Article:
Just over a week ago I had the pleasure of accompanying a group of textile lovers to visit the weaving workshop of Luigi Bevilacqua in Venice as part of our Textiles in Italy tour. After wandering through the narrow venetian allies leading from the ferry to the workshop we were greeted by Maddalena Vianello who accompanied us throughout our visit. Entering the building there was a distinct sense of having stumbled upon a hidden treasure. From the simple façade of a typical Venetian house the entrance led into a large, dusty space which appeared to belong to another time.
Beneath a gigantic central skylight, a warping mill was turning while hundreds of wooden bobbins rattled melodically, there were skeins of coloured silk lying casually around the place and hundreds of packs of jacquard cards jammed into shelves around the walls. These Jacquard designs form part of Bevilacqua’s vast archive and are an extraordinary cultural patrimony, this room then leads into a surprisingly dark workshop where 25 18th century looms still function today to create the beautiful velvets which we associate with the Bevilacqua company.
These looms were purchased by Luigi Bevilacqua when he founded the company in 1875, they had originally belonged to the “Scuola della Seta” (Silk Weaving School) of the Republic of Venice which was closed by Napoleon in order to favour the French weaving industry. They are placed very close together and the occasional flash of gold or silk threads hint at the wonders which are being woven in this mysterious, dimly lit space. Wandering among the looms to see the different patterns being woven there is a sense of having gone back in time, of experiencing the way the workshop would have been when it was first founded; this lends a further sense of authenticity to the already spectacular craftsmanship. The only evidence of the modern world is the occasional electric light bulb hanging, almost apologetically, above each loom.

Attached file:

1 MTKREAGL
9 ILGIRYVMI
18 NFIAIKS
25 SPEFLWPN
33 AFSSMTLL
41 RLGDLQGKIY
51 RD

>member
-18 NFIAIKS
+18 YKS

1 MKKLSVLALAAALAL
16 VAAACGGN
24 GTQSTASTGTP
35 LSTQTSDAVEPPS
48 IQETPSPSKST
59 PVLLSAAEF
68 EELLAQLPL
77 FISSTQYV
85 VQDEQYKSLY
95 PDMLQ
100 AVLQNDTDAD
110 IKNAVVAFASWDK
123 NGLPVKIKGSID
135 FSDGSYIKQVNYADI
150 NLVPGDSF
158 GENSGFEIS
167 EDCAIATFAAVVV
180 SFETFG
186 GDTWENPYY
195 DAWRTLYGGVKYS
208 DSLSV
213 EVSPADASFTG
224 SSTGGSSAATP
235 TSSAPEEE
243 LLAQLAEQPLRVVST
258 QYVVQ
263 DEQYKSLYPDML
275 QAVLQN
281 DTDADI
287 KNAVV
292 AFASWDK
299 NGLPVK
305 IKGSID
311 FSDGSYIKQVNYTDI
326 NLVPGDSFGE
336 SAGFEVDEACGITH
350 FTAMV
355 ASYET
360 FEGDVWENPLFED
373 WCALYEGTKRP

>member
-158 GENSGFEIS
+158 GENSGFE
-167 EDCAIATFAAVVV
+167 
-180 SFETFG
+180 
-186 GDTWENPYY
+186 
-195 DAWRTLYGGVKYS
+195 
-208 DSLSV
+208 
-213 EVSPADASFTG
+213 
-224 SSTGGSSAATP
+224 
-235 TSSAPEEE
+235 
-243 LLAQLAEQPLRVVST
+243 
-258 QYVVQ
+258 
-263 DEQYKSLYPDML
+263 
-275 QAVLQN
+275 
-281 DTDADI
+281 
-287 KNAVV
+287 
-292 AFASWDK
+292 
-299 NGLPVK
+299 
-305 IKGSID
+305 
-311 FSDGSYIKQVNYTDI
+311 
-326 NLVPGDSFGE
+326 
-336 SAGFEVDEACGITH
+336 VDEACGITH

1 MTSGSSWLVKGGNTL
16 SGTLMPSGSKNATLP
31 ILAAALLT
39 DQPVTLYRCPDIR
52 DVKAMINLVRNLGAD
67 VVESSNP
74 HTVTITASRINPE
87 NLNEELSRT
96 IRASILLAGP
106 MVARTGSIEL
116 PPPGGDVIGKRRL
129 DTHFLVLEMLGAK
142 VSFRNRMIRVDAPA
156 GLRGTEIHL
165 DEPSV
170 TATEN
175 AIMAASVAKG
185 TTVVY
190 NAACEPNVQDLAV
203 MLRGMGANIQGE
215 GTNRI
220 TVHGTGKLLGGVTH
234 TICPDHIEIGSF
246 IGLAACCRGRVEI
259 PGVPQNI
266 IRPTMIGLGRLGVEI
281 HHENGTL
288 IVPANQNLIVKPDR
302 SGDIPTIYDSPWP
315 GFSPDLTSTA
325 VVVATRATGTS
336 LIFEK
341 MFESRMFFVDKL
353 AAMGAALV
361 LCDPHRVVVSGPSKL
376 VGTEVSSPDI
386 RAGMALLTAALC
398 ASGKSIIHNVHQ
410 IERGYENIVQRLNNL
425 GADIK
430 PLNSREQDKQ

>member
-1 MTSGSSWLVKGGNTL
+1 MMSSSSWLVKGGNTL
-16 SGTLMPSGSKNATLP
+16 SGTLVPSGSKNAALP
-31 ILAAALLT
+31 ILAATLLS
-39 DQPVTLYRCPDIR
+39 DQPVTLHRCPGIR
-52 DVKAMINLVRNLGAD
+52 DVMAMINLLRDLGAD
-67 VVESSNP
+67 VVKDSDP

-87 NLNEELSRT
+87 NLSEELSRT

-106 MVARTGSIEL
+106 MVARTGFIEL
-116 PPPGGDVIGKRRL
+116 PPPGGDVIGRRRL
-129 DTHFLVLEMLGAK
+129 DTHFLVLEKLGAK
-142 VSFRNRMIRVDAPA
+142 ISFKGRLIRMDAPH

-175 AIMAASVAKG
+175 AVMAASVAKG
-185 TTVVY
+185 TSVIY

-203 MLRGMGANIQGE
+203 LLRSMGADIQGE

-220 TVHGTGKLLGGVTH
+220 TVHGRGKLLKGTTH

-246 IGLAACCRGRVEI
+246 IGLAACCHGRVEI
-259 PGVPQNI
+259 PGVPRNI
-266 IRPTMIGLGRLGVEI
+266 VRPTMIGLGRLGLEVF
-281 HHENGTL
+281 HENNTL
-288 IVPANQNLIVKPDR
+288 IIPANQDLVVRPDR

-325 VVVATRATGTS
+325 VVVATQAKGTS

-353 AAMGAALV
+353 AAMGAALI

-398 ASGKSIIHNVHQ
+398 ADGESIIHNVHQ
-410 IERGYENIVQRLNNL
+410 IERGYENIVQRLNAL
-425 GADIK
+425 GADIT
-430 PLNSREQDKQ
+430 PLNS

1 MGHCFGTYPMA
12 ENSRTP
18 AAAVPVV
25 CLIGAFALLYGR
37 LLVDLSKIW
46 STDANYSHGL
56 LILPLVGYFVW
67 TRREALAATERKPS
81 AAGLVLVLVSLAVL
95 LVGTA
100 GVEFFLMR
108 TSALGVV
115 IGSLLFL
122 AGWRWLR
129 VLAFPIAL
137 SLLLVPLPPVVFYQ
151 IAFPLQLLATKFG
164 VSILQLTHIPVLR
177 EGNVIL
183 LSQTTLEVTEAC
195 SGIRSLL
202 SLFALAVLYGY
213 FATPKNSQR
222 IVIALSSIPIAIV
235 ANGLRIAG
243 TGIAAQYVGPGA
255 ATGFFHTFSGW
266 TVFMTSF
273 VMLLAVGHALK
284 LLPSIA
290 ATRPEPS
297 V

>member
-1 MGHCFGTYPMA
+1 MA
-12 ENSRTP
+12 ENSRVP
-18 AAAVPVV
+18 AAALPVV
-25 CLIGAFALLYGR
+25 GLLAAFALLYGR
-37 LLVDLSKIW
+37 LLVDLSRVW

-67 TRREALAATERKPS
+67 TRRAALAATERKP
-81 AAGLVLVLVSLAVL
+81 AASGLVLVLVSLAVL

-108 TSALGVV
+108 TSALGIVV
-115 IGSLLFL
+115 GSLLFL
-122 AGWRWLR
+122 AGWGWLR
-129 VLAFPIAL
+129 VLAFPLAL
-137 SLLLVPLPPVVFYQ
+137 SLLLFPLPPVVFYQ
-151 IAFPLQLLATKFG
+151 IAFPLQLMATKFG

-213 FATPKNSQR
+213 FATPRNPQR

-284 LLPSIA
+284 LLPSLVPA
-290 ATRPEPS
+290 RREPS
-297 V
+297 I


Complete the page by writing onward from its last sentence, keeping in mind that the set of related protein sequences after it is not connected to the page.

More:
Today Bevilacqua produce both hand woven and industrially woven fabrics. In their handwoven range they have specialised in velvets, and particularly “Soprarizzo” velvets as these cannot be produced industrially. The “Soprarizzo” velvet is a Venetian speciality in which the velvet has two types of pile; the traditional cut pile which gives a dark effect and an uncut or “curly” pile which appears paler. The combination of these two types of pile are used masterfully to create sophisticated chiaroscuro effects.
At the end of our visit we were escorted to a small showroom where we had the pleasure of seeing Bevilacqua’s new line of accessories which were presented at this year’s Design Week in Milan. Moving beyond their traditional accessories for furnishing such as cushions, they have begun an exciting collaboration with the atelier Chiara Pizzinato, perfectly blending their rich weaving tradition with modern design. The new collection includes a luxurious line of bags as well as a series of stoles, wraps and wonderful jackets and coats. It is a fine example of how a great tradition can be revisited in a contemporary context and of how dynamic traditions can survive into the future.
To find out more you can check out their websites:
Anyone who would like to join us for a visit next year can find more information here.